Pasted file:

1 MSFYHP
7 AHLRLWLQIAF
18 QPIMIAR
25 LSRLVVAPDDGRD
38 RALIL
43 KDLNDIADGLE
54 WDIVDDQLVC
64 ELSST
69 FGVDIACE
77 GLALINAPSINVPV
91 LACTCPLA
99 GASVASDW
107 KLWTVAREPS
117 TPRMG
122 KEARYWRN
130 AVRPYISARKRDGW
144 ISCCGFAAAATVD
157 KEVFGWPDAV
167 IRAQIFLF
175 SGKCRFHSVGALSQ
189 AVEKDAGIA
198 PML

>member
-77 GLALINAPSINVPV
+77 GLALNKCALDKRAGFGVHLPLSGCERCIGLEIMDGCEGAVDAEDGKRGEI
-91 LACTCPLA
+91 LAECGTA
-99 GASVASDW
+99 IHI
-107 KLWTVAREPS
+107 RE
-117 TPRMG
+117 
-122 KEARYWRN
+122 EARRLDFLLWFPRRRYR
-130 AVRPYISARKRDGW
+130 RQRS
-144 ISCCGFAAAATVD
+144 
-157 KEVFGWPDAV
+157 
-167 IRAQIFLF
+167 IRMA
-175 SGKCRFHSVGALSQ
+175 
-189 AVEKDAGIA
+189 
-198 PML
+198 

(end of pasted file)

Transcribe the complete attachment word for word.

1 MSFYHP
7 AHLRLWLQIAF
18 QPIMIAR
25 LSRLVVAPDDGRD
38 RALIL
43 KDLNDIADGLE
54 WDIVDDQLVC
64 ELSST
69 FGVDIACE
77 GLALINAPSINVPV
91 LACTCPLA
99 GASVASDW
107 KLWTVAREPS
117 TPRMG
122 KEARYWRN
130 AVRPYISARKRDGW
144 ISCCGFAAAATVD
157 KEVFGWPDAV
167 IRAQIFLF
175 SGKCRFHSVGALSQ
189 AVEKDAGIA
198 PML

>member
-77 GLALINAPSINVPV
+77 GLALNKCALDKRAGFGVHLPLSGCERCIGLEIMDGCEGAVDAEDGKRGEI
-91 LACTCPLA
+91 LAECGTA
-99 GASVASDW
+99 IHI
-107 KLWTVAREPS
+107 RE
-117 TPRMG
+117 
-122 KEARYWRN
+122 EARRLDFLLWFPRRRYR
-130 AVRPYISARKRDGW
+130 RQRS
-144 ISCCGFAAAATVD
+144 
-157 KEVFGWPDAV
+157 
-167 IRAQIFLF
+167 IRMA
-175 SGKCRFHSVGALSQ
+175 
-189 AVEKDAGIA
+189 
-198 PML
+198 